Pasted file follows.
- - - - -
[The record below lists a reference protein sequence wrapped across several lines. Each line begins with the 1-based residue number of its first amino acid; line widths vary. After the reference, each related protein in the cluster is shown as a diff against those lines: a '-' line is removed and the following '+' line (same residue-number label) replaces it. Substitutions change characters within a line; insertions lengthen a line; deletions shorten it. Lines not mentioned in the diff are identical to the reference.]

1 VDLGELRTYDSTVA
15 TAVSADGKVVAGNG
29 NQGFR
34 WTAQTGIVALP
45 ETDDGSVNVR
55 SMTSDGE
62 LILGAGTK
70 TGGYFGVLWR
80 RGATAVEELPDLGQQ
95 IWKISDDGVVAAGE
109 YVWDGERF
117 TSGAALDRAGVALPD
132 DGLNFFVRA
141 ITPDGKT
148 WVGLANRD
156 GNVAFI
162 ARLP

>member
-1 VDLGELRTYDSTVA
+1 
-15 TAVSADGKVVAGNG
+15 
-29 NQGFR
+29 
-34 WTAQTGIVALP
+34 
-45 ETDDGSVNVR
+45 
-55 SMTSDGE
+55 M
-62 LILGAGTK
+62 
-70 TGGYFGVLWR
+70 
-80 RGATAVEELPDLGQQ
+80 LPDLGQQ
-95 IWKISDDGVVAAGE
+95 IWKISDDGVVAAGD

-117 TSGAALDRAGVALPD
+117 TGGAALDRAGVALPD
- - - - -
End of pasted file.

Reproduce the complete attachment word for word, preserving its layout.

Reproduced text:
[The record below lists a reference protein sequence wrapped across several lines. Each line begins with the 1-based residue number of its first amino acid; line widths vary. After the reference, each related protein in the cluster is shown as a diff against those lines: a '-' line is removed and the following '+' line (same residue-number label) replaces it. Substitutions change characters within a line; insertions lengthen a line; deletions shorten it. Lines not mentioned in the diff are identical to the reference.]

1 VDLGELRTYDSTVA
15 TAVSADGKVVAGNG
29 NQGFR
34 WTAQTGIVALP
45 ETDDGSVNVR
55 SMTSDGE
62 LILGAGTK
70 TGGYFGVLWR
80 RGATAVEELPDLGQQ
95 IWKISDDGVVAAGE
109 YVWDGERF
117 TSGAALDRAGVALPD
132 DGLNFFVRA
141 ITPDGKT
148 WVGLANRD
156 GNVAFI
162 ARLP

>member
-1 VDLGELRTYDSTVA
+1 
-15 TAVSADGKVVAGNG
+15 
-29 NQGFR
+29 
-34 WTAQTGIVALP
+34 
-45 ETDDGSVNVR
+45 
-55 SMTSDGE
+55 M
-62 LILGAGTK
+62 
-70 TGGYFGVLWR
+70 
-80 RGATAVEELPDLGQQ
+80 LPDLGQQ
-95 IWKISDDGVVAAGE
+95 IWKISDDGVVAAGD

-117 TSGAALDRAGVALPD
+117 TGGAALDRAGVALPD